Is the conservative endeavo and are conservatives to adopt and begin an embrace of and a promotion of their version of how a welfare state ought to run?  Some of us have grave issues with that.  I know I’m repeating myself, but perhaps it’s in a different hour and some of you haven’t heard this before.  I don’t have any desire — I can’t find the motivation or the passion even to plow into the [mocking] “All right, we’ll run the welfare state for you.  We’ll make it better.  It’ll be better than the lib, progressive, Democrat, Marxist version of it.”  Number one, how do you know that?  It seems to me that once you begin this process, there’s no stopping it.  It’s going to descend into corruption.  It always has in every instance it’s been attempted, and it will this time.  It doesn’t matter who it is that’s running it.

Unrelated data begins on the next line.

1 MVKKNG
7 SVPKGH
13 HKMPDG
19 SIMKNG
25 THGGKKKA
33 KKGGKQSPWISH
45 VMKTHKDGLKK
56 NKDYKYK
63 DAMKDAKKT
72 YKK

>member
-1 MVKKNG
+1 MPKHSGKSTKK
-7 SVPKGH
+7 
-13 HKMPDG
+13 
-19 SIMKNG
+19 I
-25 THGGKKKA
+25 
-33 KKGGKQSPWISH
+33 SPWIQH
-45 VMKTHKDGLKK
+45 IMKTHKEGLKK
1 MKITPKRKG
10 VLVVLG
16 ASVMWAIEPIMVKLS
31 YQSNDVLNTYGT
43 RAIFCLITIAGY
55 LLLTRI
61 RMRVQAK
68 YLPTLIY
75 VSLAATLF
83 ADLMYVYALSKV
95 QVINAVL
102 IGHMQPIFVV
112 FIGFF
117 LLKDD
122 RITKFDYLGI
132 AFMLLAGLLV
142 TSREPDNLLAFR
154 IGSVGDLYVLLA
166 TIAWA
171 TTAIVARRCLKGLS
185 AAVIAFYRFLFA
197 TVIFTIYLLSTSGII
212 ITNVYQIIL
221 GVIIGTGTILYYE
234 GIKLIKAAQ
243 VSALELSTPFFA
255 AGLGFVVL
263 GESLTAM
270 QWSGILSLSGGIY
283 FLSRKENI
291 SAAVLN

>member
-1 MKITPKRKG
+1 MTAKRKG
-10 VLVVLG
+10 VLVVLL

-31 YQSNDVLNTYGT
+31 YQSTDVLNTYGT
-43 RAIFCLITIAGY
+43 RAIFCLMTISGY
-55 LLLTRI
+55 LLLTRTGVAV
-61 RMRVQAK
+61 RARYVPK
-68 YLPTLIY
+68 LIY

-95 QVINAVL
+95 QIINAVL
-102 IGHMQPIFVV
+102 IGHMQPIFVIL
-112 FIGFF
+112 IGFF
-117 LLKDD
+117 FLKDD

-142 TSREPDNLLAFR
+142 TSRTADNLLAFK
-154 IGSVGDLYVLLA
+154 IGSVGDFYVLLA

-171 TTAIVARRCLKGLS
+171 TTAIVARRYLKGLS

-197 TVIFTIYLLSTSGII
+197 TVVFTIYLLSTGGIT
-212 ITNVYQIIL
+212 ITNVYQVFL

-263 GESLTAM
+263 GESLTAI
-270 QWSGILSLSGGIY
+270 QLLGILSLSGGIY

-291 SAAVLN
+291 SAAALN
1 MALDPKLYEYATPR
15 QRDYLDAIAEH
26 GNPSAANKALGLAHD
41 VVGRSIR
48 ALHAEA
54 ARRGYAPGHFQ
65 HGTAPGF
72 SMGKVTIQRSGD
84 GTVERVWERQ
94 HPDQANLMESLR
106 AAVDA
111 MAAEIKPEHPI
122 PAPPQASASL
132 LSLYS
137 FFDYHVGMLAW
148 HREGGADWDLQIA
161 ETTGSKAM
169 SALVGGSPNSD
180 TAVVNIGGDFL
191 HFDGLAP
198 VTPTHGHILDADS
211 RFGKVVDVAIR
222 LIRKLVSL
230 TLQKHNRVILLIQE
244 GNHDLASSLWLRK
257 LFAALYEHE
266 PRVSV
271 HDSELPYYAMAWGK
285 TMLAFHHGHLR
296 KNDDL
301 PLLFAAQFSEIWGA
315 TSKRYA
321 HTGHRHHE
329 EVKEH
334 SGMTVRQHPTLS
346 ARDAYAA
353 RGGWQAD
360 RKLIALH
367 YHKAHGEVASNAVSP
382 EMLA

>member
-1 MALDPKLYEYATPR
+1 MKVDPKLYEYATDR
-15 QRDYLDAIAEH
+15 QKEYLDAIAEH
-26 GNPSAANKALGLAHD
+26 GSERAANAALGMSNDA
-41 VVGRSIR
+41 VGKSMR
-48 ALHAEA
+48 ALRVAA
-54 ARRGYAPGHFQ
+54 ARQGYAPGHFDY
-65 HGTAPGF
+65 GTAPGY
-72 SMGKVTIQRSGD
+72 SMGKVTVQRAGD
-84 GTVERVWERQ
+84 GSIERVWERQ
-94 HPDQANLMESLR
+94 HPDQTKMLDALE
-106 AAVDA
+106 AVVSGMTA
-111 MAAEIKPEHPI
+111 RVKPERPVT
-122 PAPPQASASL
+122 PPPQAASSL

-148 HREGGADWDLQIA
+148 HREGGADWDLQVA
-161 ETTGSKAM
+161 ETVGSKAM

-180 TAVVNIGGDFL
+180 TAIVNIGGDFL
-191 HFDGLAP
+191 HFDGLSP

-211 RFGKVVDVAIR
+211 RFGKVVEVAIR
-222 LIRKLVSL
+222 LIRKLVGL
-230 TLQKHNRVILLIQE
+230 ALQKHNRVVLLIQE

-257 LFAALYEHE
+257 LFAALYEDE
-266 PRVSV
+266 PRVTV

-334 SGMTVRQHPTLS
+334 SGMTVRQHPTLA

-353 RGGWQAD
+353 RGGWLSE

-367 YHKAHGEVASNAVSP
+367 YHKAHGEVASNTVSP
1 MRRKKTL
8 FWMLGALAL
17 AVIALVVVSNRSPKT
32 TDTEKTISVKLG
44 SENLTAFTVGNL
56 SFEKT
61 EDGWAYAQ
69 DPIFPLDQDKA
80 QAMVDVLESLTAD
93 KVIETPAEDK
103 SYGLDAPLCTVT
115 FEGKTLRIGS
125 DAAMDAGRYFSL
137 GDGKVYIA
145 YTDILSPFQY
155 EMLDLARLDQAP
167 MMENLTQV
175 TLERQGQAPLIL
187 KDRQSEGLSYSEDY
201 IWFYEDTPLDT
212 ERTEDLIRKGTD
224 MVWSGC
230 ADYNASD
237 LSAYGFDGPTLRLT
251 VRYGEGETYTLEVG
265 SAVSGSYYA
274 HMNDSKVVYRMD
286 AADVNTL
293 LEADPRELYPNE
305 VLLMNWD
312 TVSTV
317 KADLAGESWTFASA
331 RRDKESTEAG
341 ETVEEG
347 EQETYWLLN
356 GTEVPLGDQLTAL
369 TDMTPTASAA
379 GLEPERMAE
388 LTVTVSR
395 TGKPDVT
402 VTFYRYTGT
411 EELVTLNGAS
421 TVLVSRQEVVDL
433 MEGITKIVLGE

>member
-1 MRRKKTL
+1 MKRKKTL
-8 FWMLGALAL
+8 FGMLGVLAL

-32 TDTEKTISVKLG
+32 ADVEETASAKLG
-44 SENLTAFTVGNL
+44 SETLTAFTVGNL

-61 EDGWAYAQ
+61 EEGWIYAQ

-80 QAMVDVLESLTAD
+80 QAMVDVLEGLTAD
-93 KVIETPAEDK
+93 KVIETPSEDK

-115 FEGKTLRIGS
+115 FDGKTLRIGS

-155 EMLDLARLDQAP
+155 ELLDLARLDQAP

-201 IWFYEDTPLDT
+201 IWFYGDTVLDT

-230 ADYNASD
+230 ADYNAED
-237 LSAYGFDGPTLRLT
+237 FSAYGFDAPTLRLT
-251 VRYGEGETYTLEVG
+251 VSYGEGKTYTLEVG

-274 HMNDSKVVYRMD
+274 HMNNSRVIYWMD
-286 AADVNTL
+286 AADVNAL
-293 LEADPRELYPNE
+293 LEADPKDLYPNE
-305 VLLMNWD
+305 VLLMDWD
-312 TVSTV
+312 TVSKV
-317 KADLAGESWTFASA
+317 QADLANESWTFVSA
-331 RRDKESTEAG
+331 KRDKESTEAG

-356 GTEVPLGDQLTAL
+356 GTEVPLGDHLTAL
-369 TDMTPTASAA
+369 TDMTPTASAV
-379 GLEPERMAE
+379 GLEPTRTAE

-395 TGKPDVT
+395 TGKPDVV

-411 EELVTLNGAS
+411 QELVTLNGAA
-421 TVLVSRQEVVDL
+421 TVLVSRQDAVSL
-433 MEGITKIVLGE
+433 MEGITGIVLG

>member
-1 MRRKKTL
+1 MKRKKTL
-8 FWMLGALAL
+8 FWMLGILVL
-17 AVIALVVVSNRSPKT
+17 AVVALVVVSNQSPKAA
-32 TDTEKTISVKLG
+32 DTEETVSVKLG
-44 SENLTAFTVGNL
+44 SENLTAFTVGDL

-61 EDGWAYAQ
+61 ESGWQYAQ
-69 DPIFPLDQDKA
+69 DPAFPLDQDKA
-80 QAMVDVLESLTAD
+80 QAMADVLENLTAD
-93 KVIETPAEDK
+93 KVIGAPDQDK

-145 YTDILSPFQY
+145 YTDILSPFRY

Henry_detail_ChristmasThe fact of the matter is, when a governing authority gains that much power, there’s going to be abuse.  You just can’t rely on the angelic nature of Republican legislators who seemingly, I guess, the next thing you ought to say is [mocking] “There are two classes of people.  There are good people, and they’re all Republicans, and there are evil liars and corrupt people, and they’re all Democrats.”  Really?  You believe the red versus blue, Red Sox versus Yankees, socialist versus conservatives, this whole line of right versus left?  It’s not to say there aren’t differing opinions, but to believe that you can do a better job of running a welfare state than the other side is to believe in your own superiority.  It is to believe that this is the purpose, this is the modern purpose of government.  If that’s going to be the case, what do we need the Constitution for?  The Constitution is supposed to limit these things.  It’s not supposed to sanction them and engender them and empower them.  It’s supposed to prevent them.  If they are to occur, they’re going to occur where the government is closest to the people, and that’s in their states and in their localities.